On May 12, 1996, Albright defended UN sanctions against Iraq on a 60 Minutes segment in which Lesley Stahl asked her "We have heard that half a million children have died. I mean, that's more children than died in Hiroshima. And, you know, is the price worth it?" and Albright replied "we think the price is worth it." Albright later criticized Stahl's segment as "amount[ing] to Iraqi propaganda"; said that her question was a loaded question; wrote "I had fallen into a trap and said something I did not mean"; and regretted coming "across as cold-blooded and cruel". Sanctions critics took Albright's failure to reframe the question as confirmation of the statistic. The segment won an Emmy Award.
Secretary of State
When Albright took office as the 64th U.S. Secretary of State on January 23, 1997, she became the first female U.S. Secretary of State and the highest-ranking woman in the history of the U.S. government. Not being a natural-born citizen of the U.S., she was not eligible as a U.S. Presidential successor and was excluded from nuclear contingency plans. In her position as Secretary of State, Albright reinforced the U.S.'s alliances; advocated democracy and human rights; and promoted American trade and business, labor and environmental standards abroad.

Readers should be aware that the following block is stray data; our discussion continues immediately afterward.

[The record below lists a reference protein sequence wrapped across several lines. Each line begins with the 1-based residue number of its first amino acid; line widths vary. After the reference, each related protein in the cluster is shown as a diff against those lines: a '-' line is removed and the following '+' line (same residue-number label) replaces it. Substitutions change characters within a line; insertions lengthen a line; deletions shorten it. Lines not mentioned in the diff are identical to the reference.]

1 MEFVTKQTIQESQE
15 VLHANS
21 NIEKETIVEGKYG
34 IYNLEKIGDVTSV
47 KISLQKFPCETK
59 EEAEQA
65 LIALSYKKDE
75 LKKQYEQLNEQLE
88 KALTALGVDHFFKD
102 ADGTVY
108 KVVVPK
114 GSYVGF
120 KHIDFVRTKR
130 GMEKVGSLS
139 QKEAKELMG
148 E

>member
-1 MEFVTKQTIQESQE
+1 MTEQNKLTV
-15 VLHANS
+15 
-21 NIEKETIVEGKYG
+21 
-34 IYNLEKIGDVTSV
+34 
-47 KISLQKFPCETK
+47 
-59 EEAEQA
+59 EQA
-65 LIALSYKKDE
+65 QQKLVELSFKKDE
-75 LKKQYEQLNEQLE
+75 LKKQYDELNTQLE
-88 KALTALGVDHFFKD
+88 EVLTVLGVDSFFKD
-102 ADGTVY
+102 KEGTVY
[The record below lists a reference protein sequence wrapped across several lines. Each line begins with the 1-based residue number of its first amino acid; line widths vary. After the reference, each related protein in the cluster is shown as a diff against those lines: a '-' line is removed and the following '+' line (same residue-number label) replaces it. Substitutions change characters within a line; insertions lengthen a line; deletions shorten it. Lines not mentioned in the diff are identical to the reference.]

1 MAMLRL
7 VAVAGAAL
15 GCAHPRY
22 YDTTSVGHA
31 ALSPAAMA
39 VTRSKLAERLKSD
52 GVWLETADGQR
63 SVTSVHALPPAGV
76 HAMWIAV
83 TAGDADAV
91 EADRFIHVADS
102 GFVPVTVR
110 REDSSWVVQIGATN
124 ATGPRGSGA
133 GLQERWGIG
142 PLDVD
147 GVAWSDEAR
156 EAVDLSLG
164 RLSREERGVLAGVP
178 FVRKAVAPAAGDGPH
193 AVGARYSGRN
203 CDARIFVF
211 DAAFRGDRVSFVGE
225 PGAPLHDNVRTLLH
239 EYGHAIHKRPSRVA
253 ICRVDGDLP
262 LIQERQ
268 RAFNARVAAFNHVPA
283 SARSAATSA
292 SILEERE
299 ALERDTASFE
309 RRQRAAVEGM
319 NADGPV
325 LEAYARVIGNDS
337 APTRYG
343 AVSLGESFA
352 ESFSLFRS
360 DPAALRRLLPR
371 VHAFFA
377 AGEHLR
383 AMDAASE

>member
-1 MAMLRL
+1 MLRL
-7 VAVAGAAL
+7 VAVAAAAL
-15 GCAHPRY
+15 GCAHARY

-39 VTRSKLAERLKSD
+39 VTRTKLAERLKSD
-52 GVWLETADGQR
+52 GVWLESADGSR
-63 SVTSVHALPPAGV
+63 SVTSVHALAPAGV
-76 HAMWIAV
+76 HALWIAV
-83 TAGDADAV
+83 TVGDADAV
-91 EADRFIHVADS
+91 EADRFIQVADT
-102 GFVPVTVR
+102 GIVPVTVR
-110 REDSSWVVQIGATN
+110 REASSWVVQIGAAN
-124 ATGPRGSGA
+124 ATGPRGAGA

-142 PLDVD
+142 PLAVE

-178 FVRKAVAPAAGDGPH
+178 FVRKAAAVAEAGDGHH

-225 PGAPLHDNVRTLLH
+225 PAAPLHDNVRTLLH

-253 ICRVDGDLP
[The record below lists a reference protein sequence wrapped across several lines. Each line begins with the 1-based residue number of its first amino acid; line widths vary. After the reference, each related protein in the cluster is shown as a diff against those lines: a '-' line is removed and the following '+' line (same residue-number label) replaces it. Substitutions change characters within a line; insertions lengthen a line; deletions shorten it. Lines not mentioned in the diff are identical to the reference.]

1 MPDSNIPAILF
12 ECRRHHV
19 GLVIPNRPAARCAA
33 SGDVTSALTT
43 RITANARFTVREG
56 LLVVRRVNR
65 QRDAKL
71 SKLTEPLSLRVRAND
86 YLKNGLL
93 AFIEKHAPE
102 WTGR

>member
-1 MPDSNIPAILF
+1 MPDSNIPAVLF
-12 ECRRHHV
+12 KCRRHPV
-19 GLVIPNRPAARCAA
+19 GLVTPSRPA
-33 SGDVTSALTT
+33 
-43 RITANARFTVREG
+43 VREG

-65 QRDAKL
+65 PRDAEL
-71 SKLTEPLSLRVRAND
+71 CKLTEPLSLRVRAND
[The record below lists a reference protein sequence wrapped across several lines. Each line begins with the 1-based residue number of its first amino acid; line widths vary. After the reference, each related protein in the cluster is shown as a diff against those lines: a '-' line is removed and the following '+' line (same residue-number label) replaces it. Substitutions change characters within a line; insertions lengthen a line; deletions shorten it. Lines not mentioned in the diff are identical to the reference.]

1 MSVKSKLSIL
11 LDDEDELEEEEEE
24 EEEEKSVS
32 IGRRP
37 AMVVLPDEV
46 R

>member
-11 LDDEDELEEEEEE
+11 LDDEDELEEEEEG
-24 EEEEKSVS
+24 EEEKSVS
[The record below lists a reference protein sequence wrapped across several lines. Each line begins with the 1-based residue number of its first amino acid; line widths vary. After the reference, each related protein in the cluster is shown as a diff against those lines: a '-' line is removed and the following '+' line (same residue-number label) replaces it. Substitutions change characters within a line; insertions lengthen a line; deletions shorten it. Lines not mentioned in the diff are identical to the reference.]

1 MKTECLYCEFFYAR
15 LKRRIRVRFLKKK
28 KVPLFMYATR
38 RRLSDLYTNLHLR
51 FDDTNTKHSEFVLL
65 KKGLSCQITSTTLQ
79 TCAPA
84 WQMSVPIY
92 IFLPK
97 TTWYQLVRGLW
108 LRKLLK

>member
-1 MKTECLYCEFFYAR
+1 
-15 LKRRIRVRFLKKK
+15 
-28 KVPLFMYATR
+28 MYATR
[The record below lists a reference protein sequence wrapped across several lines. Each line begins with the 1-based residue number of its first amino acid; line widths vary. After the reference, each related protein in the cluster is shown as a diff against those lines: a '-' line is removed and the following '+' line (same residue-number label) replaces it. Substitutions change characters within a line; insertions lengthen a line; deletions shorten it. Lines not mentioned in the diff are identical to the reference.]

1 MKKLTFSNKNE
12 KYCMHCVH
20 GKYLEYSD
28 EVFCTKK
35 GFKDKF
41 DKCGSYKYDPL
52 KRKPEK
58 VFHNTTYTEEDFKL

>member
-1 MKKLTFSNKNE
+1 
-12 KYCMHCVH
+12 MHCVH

During her tenure, Albright considerably influenced American policy in Bosnia and Herzegovina and the Middle East. She incurred the wrath of a number of Serbs in the former Yugoslavia for her role in participating in the formulation of US policy during the Kosovo War and Bosnian war as well as the rest of the Balkans. But, together with President Bill Clinton, she remains a largely popular figure in the rest of the region, especially Bosnia and Herzegovina, Kosovo, and Croatia. According to Albright's memoirs, she once argued with Colin Powell for the use of military force by asking, "What’s the point of you saving this superb military for, Colin, if we can't use it?"